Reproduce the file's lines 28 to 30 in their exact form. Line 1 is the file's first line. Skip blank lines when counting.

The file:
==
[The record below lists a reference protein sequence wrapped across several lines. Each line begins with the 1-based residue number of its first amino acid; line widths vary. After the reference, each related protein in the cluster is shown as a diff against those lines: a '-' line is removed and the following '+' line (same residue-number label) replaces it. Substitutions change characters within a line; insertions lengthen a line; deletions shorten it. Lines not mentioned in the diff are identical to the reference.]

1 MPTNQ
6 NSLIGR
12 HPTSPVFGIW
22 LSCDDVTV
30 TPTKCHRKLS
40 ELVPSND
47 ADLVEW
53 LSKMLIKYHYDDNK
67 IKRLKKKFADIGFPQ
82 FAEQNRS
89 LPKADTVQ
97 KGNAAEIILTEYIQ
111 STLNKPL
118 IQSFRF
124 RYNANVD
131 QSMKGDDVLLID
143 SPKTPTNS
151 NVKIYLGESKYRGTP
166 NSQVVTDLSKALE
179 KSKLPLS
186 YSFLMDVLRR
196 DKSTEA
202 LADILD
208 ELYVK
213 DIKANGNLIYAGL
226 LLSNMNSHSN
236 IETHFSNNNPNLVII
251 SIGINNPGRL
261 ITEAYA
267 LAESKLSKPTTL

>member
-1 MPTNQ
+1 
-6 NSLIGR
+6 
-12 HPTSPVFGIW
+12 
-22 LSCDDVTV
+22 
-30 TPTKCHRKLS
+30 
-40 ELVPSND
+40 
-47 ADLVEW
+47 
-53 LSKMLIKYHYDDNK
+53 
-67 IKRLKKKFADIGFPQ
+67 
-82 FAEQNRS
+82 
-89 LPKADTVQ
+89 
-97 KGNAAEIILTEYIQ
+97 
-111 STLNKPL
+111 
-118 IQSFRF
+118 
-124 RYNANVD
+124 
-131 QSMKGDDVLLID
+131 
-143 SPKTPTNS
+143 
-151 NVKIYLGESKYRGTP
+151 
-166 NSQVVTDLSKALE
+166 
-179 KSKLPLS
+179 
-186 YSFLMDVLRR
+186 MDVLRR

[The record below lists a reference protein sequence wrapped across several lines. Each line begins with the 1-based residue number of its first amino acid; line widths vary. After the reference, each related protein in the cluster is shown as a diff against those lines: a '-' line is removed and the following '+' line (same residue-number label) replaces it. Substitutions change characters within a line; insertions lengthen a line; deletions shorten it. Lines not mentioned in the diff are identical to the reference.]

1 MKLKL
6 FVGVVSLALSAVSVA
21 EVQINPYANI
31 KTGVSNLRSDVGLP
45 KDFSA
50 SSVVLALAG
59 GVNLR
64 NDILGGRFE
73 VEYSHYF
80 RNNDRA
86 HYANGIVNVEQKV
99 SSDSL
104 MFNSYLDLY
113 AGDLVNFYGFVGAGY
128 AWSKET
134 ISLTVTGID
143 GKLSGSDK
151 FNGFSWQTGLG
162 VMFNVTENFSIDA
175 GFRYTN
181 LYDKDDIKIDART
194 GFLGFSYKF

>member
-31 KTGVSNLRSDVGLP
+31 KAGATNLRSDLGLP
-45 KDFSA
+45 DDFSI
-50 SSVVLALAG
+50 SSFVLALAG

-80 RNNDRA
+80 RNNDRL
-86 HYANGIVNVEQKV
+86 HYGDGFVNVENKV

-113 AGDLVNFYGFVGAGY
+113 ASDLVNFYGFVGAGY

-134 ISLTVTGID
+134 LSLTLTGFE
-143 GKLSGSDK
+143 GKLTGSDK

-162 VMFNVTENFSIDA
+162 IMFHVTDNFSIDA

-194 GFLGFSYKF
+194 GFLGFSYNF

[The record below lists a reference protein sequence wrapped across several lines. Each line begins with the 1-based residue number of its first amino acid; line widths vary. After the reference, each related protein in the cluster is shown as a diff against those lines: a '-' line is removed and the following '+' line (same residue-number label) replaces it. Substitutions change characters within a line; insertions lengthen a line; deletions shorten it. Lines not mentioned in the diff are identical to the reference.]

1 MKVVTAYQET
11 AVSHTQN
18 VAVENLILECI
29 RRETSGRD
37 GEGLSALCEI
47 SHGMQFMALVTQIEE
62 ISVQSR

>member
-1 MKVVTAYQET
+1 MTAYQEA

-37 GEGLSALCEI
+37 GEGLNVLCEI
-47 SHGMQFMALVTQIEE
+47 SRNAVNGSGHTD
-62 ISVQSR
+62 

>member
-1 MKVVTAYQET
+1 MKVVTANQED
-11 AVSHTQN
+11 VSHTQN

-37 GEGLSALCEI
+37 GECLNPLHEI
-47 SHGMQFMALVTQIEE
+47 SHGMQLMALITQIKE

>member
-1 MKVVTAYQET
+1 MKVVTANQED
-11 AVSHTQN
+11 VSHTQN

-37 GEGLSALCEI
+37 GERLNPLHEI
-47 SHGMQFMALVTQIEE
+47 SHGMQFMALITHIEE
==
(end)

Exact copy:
236 IETHFSNNNPNLVII
251 SIGINNPGRL
261 ITEAYA